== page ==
Kristin Nowell and Vanda Felbab-Brown write: There’s little to celebrate this International Save the Vaquita Day (July 24) — at last count, in 2019, only nine of the little porpoises endemic to Mexico’s Gulf of California were found, and things have only gotten worse since, both for the imperiled marine mammal and U.S.-Mexico relations.
Al Jazeera writes: Mexican President Andres Manuel Lopez Obrador on Tuesday called “shameful” the alleged government-ordered spying several years ago that may have targeted him and his close allies and added that his government did not spy on anyone. British newspaper The Guardian reported on Monday that at least 50 people close to Lopez Obrador, among many others, were potentially targeted by the previous administration of President Enrique Pena Nieto after it purchased Pegasus spying software from Israel-based NSO Group.
go to Al Jazeera network: ‘Shameful’: Mexican president decries alleged NSO spying | Andres Manuel Lopez Obrador News | Al Jazeera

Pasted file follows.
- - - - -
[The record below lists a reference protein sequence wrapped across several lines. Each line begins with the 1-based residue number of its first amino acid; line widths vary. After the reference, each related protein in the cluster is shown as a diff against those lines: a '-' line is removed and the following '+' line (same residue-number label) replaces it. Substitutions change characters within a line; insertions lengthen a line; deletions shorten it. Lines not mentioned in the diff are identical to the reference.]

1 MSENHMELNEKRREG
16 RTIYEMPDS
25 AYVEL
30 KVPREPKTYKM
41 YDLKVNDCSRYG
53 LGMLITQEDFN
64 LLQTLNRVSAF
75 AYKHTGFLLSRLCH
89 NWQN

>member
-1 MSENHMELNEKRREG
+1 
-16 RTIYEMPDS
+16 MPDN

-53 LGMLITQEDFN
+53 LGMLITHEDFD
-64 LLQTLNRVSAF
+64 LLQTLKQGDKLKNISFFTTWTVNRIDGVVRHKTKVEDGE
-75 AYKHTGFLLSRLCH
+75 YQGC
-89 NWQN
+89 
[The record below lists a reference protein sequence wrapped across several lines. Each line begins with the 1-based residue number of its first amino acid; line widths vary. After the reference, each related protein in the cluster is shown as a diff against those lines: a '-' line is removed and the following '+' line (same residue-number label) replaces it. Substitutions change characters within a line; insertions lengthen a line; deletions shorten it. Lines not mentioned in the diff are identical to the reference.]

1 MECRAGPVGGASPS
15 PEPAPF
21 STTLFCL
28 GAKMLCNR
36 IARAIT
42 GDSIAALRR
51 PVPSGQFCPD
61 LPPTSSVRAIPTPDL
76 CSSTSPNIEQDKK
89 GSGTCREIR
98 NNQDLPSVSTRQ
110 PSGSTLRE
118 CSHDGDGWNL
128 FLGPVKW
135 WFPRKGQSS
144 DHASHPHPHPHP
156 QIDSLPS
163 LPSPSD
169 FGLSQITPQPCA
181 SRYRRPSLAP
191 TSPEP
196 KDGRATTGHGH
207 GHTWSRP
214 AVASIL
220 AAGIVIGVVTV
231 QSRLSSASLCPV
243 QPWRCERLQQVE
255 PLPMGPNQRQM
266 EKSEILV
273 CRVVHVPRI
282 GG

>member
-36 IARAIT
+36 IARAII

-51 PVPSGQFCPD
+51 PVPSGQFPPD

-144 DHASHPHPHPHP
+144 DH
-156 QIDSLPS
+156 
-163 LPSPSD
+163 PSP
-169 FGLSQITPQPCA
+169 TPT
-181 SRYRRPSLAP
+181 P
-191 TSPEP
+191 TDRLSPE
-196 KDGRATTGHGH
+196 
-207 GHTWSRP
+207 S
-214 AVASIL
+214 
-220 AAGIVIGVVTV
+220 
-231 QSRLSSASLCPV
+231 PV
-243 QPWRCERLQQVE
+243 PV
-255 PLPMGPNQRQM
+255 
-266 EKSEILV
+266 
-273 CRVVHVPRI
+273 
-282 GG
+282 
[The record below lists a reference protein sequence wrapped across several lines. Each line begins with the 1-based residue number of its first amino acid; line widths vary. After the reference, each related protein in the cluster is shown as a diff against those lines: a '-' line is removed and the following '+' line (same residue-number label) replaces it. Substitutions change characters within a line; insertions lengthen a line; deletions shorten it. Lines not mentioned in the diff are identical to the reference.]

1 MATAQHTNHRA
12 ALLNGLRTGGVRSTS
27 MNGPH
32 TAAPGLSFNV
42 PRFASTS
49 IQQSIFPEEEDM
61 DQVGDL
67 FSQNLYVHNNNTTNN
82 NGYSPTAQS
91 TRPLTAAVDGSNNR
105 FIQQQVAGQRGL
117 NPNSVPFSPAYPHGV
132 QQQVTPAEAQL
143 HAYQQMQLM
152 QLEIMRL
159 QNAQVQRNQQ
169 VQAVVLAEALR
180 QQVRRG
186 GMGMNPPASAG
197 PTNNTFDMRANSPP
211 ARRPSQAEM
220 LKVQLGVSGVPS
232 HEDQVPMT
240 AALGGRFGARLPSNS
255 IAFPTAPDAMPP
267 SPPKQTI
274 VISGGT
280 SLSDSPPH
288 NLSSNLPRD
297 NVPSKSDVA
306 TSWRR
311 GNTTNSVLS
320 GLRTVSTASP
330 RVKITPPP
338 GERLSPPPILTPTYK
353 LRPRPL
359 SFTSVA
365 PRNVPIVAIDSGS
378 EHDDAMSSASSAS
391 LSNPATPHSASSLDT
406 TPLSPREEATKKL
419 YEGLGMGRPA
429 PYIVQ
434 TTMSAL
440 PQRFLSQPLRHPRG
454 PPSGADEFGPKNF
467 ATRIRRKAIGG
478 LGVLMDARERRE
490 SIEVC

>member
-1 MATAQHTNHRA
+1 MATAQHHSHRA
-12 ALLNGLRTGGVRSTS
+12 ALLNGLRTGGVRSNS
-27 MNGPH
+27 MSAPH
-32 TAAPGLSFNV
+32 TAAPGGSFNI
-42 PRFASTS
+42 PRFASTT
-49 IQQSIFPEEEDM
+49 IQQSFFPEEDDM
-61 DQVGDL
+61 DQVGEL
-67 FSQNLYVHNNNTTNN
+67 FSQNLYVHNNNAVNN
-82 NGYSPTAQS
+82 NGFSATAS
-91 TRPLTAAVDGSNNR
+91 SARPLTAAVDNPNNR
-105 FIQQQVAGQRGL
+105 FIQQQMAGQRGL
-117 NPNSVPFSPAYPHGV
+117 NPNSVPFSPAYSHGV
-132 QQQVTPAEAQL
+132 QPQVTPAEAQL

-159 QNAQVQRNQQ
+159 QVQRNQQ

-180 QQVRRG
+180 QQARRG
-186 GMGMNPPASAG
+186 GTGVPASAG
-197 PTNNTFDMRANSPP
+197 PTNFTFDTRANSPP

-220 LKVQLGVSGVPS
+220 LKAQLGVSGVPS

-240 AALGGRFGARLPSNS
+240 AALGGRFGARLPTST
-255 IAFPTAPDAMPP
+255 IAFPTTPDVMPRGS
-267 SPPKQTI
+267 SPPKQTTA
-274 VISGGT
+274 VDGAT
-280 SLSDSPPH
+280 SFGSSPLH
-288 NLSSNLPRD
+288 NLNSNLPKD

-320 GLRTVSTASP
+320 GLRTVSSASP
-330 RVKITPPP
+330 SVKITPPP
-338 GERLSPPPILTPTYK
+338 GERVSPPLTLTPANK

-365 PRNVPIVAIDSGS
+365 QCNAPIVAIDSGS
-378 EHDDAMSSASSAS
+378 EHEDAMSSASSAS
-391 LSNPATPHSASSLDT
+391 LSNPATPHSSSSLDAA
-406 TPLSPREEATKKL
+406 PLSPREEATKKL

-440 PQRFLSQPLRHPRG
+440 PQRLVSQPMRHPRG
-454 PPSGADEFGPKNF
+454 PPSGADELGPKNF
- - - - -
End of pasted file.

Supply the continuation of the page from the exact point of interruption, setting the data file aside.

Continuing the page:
A long-term drought that has hit two-thirds of Mexico is likely to worsen in coming weeks with forecasts of high temperatures and warnings of crop damage and water supply shortages on the horizon, including in the populous capital of Mexico City.
Experts are sounding the alarm that parched crops could under-produce after temperatures hit 40 degrees Celsius (104F) on June 30 in some parts of northern Mexico, including key farming areas.
The carcass of a cow is seen on July 1 near the Sanalona reservoir in Mexico, which has low water levels due to a long-term drought across two-thirds of the nation [Jesus Bustamante/Reuters]
In this episode, Mariana Campero speaks with Ambassador Antonio Garza, former U.S. Ambassador to Mexico, and Gabriel Lozano, chief economist of J.P. Morgan Mexico, about Mexico’s midterm elections which were held on June 6th. They analyze the new equilibrium of power, the priorities of President Lopez Obrador, and how these affect the short and medium-term outlooks for Mexico.
A Wixarika Indigenous woman casts her vote at a polling station during midterm elections in Mezquitic community, Jalisco state, Mexico [Ulises Ruiz/AFP]
Mariana Campero, Ryan C. Berg
The US Federal Aviation Administration’s decision to downgrade Mexico would mean that Mexican carriers could not launch new US flights, and would limit their airline-to-airline marketing practices.
The Biden administration said it will also fix flooding and soil erosion caused by unfinished sections of the wall.